And I would say the movie wasn't 5 minutes but 15 minutes too long -- once Garfield performed his pivotal act, I felt things could have been wrapped up at any point, and each new scene kicking in made me less and less happy. (As it happened, about at the point of Garfield's action, a young guy down the row from me began to snore loudly, something he kept up through the remainder of the film; so, perhaps that affected my take.)

I know Scorsese has genuine interest in exploring the issues of faith, and I know others (not just dws, but a number of critics) have found real depth in the film's perceptions, but, I have to repeat, I didn't find much here that engaged me. The most interesting element, which was somewhat glossed over, was the imperialist factor: that these European countries were so convinced their religion consisted of "the truth" that they felt justified in, even obligated to, the dismissal of another culture's long-established traditions of its own.

And, I have to say, whatever hope the film had of getting me connected to these deeper issues disappeared in Andrew Garfield's performance, which I can only describe as callow. Garfield seemed terrific in his early films (Boy A, Social Network) and 99 Homes, but far too often he just comes off as a lightweight. I think this film needed someone like William Hurt in his prime, to convey an intellect and existential struggle. I got none of that from Garfield.

The film did, often, look great. Especially in the early scenes with their swirling fog (this film was to fog what Lawrence of Arabia was to sand, or Zhivago to snow).

To summarize: I don't think Scorsese is capable of making a fully bad/uninteresting film. But I don't think he's got a story here that reached out to me, and, while the film wasn't a pure endurance test, it didn't have enough engaging content to hold me for its rather excessive length.

The Original BJ
Emeritus
Posts: 4222
Joined: Mon Apr 28, 2003 8:49 pm

Re: Silence reviews

Postby The Original BJ » Sat Jan 14, 2017 12:17 am

dws1982 wrote:We're basically at polar opposites on this one. To me it's not just the movie of the year, but easily my favorite Scorsese film.


I actually had a hunch that you would be a big fan. I'd love to read your thoughts whenever you find the time.

More than any movie this year, this one provokes the dual response of "I owe it to the filmmaker to give that one another try" and "How could I imagine ever sitting through that one again?" Time will only tell which side will win out!

dws1982
Tenured
Posts: 3003
Joined: Wed Jan 01, 2003 9:28 pm
Location: AL
Contact:

Re: Silence reviews

Postby dws1982 » Fri Jan 13, 2017 11:14 pm

We're basically at polar opposites on this one. To me it's not just the movie of the year, but easily my favorite Scorsese film. Probably would've ended it about five minutes earlier, on what was a very moving scene and image, and where Garfield's character is saying what is more-or-less the final lines of the book. But that's a small thing. Maybe I can come up with more tomorrow...right now I'm just too tired (I've been up since 4:30) to put many thoughts together.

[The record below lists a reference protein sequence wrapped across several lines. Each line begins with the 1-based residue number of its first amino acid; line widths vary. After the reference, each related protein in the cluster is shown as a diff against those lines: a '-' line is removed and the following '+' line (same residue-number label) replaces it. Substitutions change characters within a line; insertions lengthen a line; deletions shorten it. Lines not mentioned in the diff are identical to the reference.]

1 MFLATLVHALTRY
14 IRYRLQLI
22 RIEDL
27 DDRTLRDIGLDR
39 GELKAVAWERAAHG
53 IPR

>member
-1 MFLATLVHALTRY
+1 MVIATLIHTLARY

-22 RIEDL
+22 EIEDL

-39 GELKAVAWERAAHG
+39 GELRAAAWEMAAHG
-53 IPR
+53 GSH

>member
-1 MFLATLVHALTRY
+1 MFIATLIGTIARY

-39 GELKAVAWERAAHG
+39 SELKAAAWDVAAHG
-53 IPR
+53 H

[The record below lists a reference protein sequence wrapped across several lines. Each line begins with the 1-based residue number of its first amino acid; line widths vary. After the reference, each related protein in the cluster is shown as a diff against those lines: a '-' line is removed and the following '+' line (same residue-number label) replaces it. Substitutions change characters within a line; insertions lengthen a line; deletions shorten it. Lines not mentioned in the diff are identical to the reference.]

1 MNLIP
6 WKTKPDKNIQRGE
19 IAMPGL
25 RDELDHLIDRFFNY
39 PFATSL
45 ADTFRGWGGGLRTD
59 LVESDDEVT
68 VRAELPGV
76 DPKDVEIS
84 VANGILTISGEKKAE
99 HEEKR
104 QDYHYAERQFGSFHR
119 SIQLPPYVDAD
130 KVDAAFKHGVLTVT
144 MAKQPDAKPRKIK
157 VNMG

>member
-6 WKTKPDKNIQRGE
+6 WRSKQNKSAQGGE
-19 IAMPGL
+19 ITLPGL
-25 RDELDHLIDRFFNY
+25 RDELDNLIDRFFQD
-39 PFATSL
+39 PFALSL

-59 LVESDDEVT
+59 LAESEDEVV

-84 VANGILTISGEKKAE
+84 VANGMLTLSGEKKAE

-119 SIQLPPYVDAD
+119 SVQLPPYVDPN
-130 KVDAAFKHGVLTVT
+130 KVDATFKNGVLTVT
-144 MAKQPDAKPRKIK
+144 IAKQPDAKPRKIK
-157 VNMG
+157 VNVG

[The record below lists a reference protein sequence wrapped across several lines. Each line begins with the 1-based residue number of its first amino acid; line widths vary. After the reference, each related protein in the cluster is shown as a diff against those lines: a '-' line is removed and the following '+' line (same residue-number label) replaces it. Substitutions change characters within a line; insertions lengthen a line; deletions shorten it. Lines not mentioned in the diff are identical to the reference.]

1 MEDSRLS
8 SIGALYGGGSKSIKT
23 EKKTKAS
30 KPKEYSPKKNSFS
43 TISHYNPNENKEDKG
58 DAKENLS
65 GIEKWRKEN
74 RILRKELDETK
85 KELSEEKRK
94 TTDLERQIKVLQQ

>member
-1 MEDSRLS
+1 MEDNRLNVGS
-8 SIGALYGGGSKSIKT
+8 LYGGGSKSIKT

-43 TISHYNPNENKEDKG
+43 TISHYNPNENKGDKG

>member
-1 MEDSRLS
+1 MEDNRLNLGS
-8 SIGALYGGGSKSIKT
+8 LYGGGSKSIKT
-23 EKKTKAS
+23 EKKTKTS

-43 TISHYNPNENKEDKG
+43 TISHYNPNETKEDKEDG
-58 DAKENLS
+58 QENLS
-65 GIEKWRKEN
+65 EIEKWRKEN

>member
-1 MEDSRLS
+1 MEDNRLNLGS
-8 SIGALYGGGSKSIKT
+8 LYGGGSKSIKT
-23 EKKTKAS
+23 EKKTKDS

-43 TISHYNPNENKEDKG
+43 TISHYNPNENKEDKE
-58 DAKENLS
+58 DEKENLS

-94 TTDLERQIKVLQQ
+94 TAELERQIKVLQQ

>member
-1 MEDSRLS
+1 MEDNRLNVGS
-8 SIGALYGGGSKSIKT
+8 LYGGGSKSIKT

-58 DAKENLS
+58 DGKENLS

The Original BJ
Emeritus
Posts: 4222
Joined: Mon Apr 28, 2003 8:49 pm

Silence reviews

Postby The Original BJ » Thu Dec 08, 2016 7:51 pm

I haven't seen some of Scorsese's earliest films (and a good number of the docs), but this is certainly my least favorite Scorsese film I've ever sat through. Aside from some obvious thematic interests (an exploration of Catholicism, putting its protagonist through the stations of the cross), it didn't even much feel like a Scorsese film to me. For much of the movie's running time, I felt like I was right back in Unbroken, watching white men imprisoned and tortured by Japanese, in a storyline that just went on and on and on, with little in the way of the filmmaking pizzazz I've come to cherish in so many of the director's works throughout the years.

It's not as if there aren't interesting ideas here -- some of the conversations about the nature of Christianity (particularly the key Garfield/Neeson debate) feel like they could have come from a more thoughtful, compelling movie. But on the whole, I just found the narrative spine so thin, the movie's scenes of suffering so repetitive (and endless), and the movie's tone so portentous, I couldn't wait for it to be over. I even thought the movie tilted toward self-parody in parts, with its VERY SERIOUS voiceover, and at one point (the voiceover from Jesus Christ himself) I couldn't help but let out a bad laugh.

Andrew Garfield commits himself very well in a clearly emotional role, though. I don't find the work as exciting as some of his earlier performances (certainly not The Social Network or 99 Homes), but it feels like he's been building toward an Oscar nomination for some time now, and it seems like his one-two punch this year might finally put him over the top. (Haven't seen his Hacksaw Ridge work yet to have an idea which might be the better vehicle.) Liam Neeson is solid as usual but doesn't have all that big a part -- I'd be surprised if he factored into the Supporting Actor race at all. Some of the actors don't fare as well, though. I'm not sure why Adam Driver was cast in this part -- why pick a quirky oddball instead of someone with some gravitas to play a tortured priest? And LA runner-up Issey Ogata is atrocious, in one of the worst performances of the year.

I never like to root against a filmmaker showing ambition, particularly one who has given me so much pleasure in the past, but I found this mostly a slog.


Return to “2016”

Who is online

Users browsing this forum: No registered users and 1 guest